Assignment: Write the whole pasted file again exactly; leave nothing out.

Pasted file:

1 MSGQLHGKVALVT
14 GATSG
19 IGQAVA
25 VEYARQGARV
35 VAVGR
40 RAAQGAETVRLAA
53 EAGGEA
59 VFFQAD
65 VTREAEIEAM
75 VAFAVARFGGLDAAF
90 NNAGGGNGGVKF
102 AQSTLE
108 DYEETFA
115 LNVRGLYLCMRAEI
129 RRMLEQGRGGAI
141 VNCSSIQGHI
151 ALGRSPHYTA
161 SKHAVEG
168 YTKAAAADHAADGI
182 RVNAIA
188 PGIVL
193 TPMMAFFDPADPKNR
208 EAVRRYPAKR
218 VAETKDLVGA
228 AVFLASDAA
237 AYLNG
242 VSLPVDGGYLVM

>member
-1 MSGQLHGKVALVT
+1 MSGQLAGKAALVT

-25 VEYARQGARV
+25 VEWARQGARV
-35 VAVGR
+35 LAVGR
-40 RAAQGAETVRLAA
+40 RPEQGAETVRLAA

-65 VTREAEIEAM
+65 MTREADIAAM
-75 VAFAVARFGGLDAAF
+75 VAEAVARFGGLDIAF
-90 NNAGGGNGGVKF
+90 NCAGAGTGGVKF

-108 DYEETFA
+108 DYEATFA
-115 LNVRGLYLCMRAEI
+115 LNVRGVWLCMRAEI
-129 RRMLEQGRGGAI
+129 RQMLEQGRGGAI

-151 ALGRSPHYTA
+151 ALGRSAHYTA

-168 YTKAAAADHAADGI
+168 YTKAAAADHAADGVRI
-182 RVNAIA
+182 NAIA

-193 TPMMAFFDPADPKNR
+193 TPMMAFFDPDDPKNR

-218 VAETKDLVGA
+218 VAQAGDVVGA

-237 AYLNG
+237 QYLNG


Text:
1 MSGQLHGKVALVT
14 GATSG
19 IGQAVA
25 VEYARQGARV
35 VAVGR
40 RAAQGAETVRLAA
53 EAGGEA
59 VFFQAD
65 VTREAEIEAM
75 VAFAVARFGGLDAAF
90 NNAGGGNGGVKF
102 AQSTLE
108 DYEETFA
115 LNVRGLYLCMRAEI
129 RRMLEQGRGGAI
141 VNCSSIQGHI
151 ALGRSPHYTA
161 SKHAVEG
168 YTKAAAADHAADGI
182 RVNAIA
188 PGIVL
193 TPMMAFFDPADPKNR
208 EAVRRYPAKR
218 VAETKDLVGA
228 AVFLASDAA
237 AYLNG
242 VSLPVDGGYLVM

>member
-1 MSGQLHGKVALVT
+1 MSGQLAGKAALVT

-25 VEYARQGARV
+25 VEWARQGARV
-35 VAVGR
+35 LAVGR
-40 RAAQGAETVRLAA
+40 RPEQGAETVRLAA

-65 VTREAEIEAM
+65 MTREADIAAM
-75 VAFAVARFGGLDAAF
+75 VAEAVARFGGLDIAF
-90 NNAGGGNGGVKF
+90 NCAGAGTGGVKF

-108 DYEETFA
+108 DYEATFA
-115 LNVRGLYLCMRAEI
+115 LNVRGVWLCMRAEI
-129 RRMLEQGRGGAI
+129 RQMLEQGRGGAI

-151 ALGRSPHYTA
+151 ALGRSAHYTA

-168 YTKAAAADHAADGI
+168 YTKAAAADHAADGVRI
-182 RVNAIA
+182 NAIA

-193 TPMMAFFDPADPKNR
+193 TPMMAFFDPDDPKNR

-218 VAETKDLVGA
+218 VAQAGDVVGA

-237 AYLNG
+237 QYLNG